OBJECTIVE: For reasons of insufficient quality of the raw material, aurothioglucose was withdrawn from the Dutch market at the end of 2001. Aurothiomalate became available as an alternative preparation. We followed a cohort of patients during the first year after switching from aurothioglucose to aurothiomalate to study efficacy and tolerability. METHODS: Patients were observed at baseline and at 3 and 12 months after switching. At each visit, data on adverse drug reactions (ADR), withdrawal, and disease activity were collected. RESULTS: In total 120 patients were included [age 63(SD 15) yrs, 68% female, 93% with rheumatoid arthritis, duration of disease 15 (SD 9) years, 82% IgM rheumatoid factor-positive, with 9 (SD 9, range 0.1-45) yrs of previous aurothioglucose therapy]. Nineteen patients (16%) reported an ADR taking aurothiomalate not previously experienced with aurothioglucose, the most frequently reported being pruritus, dermatitis/stomatitis, and chrysiasis/hyperpigmentation. Twenty-nine patients (24%) withdrew from aurothiomalate within 12 months of followup for reasons of inefficacy (14%), ADR (7%), or disease in state of remission (3%). Kaplan-Meier estimates show aurothiomalate survival rates of 78.5% after 12 months. No statistically significant differences between the disease activity indicators during followup visits compared with the baseline visit were detected for the patients continuing aurothiomalate. CONCLUSION: Within the first 12 months after switching from aurothioglucose, 24% of patients withdrew from aurothiomalate. Sixteen percent of patients reported novel ADR. For the population continuing to take aurothiomalate no clinically relevant changes in disease activity were recorded after switching.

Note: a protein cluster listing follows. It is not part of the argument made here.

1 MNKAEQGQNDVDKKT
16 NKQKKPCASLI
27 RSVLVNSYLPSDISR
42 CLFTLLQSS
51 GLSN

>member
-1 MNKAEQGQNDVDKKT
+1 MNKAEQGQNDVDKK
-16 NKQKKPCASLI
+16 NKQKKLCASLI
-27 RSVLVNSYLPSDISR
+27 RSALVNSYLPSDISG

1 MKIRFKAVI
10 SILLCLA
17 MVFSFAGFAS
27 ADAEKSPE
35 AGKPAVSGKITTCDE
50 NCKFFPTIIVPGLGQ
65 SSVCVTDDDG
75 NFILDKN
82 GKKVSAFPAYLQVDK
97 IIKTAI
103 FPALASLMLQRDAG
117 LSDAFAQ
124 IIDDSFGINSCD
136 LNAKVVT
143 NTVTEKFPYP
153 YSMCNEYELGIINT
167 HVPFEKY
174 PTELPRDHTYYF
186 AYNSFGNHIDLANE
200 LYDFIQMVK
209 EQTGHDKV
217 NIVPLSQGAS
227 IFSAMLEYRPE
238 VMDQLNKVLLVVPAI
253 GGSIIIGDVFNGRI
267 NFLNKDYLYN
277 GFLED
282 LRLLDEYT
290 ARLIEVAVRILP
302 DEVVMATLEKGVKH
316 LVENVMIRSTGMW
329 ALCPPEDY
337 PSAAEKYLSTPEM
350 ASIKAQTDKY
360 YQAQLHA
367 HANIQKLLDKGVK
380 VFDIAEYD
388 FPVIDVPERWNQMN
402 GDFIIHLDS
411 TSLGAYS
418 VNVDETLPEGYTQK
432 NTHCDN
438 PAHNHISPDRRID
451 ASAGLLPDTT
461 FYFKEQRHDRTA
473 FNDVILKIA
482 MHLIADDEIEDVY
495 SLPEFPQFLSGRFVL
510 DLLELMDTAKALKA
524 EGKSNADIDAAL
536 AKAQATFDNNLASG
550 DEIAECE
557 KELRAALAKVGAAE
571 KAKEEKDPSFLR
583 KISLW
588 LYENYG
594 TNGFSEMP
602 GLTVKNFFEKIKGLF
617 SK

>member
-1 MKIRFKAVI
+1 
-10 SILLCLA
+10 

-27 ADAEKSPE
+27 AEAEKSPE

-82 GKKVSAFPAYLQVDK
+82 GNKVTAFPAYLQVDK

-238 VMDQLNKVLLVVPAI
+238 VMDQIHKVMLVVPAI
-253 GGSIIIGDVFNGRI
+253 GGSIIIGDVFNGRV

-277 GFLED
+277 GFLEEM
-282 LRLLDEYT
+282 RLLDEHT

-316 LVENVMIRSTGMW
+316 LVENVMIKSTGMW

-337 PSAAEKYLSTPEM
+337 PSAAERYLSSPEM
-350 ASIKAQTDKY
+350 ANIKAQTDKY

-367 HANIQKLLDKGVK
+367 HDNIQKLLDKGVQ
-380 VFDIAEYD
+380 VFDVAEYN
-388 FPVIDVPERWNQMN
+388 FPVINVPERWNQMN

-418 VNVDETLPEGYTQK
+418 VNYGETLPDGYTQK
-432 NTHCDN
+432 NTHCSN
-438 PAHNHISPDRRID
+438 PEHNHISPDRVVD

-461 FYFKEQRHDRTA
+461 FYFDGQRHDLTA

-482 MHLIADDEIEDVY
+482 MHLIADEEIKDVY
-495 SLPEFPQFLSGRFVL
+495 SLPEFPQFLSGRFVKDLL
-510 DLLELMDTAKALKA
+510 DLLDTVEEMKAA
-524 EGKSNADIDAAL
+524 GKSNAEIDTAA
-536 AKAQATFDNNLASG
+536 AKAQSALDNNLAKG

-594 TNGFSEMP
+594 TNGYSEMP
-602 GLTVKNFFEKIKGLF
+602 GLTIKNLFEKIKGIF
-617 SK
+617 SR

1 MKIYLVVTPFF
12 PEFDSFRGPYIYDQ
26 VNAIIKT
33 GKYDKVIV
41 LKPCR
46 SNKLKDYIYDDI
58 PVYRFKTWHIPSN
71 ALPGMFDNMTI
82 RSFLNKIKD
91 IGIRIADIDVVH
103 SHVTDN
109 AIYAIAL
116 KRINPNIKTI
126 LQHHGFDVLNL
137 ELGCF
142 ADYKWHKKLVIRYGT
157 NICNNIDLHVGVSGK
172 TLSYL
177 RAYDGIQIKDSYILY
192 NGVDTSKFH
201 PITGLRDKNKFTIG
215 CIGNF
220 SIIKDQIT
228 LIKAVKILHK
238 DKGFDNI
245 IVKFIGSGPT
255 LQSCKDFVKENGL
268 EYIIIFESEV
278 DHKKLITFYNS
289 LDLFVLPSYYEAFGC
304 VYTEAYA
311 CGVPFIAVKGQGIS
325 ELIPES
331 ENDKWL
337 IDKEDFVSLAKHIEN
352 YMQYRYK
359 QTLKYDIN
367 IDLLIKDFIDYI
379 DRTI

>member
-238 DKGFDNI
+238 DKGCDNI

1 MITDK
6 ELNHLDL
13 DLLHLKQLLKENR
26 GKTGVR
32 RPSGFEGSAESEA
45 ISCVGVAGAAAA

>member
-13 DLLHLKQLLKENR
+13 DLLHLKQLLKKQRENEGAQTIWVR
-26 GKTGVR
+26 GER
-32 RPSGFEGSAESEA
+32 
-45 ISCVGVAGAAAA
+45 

|Journal||Journal of rheumatology|
|Publication status||Published - 2005|
van Roon, E. N., van de Laar, M. A. F. J., Janssen, M., Kruijsen, M. W. M., Jansen, T. L. T. A., & Brouwers, J. R. B. J. (2005). Parental gold preparations. Efficacy and safety of therapy after switching from aurothioglucose to aurothiomalate. Journal of rheumatology, 32(6), 1026-1030.